June 25, 2024

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Musk claims that venting liquid oxygen caused the spacecraft to explode • The Record

Musk claims that venting liquid oxygen caused the spacecraft to explode • The Record

SpaceX President Elon Musk blamed a lack of payload coupled with a liquid oxygen vent for last year's fiery end to the second flight of the company's Starship and Super Heavy constellation.

during Company update Posted on X (formerly Twitter) by SpaceX, Musk spent an hour telling the faithful about the company's accomplishments and his dreams of interplanetary spaceflight. He also provided an update on what happened on the last flight.

“If it had a payload, it would have gotten into orbit,” he said. “Because the reason it didn’t get into orbit is because we vented the liquid oxygen, and the liquid oxygen eventually led to a fire and an explosion. … We wouldn’t normally have that liquid oxygen if we had it.” “Payload. Ironically, if he had payload, he would have reached orbit.”

Hmm. This writer is no rocket scientist, but something exploding due to a vent sounds…bad. Musk did not explain how the vent caused the fire, only explaining that things would have gone differently if there had been a payload. Presumably, this is due to the Raptor's engines consuming liquid oxygen.

However, the iterative approach used by SpaceX means lessons will be learned, and Musk was keen to point out that the rocket did not destroy the launch pad this time. Using a deluge of water to mitigate launch impacts has been a staple of launches for decades, but it took creating a crater for Musk and his colleagues to learn that exact lesson.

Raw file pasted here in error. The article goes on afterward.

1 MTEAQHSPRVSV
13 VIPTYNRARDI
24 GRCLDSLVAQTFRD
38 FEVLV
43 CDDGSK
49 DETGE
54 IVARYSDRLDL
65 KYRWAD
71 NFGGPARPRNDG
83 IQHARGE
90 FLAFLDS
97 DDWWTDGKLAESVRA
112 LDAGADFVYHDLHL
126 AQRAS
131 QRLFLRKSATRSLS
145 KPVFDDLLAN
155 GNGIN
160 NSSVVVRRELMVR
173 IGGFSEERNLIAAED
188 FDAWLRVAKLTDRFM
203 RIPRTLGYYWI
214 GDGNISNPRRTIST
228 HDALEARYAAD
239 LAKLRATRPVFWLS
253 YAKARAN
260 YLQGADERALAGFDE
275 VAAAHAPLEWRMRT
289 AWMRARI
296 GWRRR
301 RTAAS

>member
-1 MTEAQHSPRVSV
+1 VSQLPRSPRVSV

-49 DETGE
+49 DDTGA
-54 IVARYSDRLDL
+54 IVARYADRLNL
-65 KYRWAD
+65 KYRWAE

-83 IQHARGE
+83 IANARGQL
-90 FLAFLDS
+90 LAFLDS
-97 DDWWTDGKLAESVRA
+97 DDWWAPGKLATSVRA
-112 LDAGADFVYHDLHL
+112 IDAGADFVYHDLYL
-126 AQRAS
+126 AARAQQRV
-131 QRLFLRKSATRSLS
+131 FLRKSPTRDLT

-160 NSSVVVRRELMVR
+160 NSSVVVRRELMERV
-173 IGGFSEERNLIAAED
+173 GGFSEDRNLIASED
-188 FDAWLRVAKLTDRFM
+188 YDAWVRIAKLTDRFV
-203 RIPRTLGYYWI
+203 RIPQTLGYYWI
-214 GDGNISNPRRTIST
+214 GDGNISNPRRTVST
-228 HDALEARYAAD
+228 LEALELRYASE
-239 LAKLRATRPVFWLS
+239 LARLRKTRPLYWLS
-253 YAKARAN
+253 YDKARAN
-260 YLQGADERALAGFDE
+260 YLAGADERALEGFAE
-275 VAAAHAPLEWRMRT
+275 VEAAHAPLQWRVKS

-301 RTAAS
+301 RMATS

The next launch could take place next month, although that depends on the issuance of a license from the Federal Aviation Administration. Musk told his audience that he thinks there's a good chance of reaching orbit this time, and listed a bunch of exciting goals for the third flight. In addition to sending the rocket into orbit without exploding, SpaceX intends to demonstrate the engine burning in space and prove that it can also deorbit the rocket.

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It also wants to test the transfer of propellant between tanks — a key milestone for SpaceX's role in NASA's Artemis program — and demonstrate the “Pez Dispenser” payload door planned for full-sized Starlink satellites.

NASA recently confirmed that the Artemis program has been faltering, and the first crewed landing is now scheduled for September 2026. Despite Musk's desire to close the gap between Starship launches and pick up the pace, SpaceX could certainly use the extra time. ®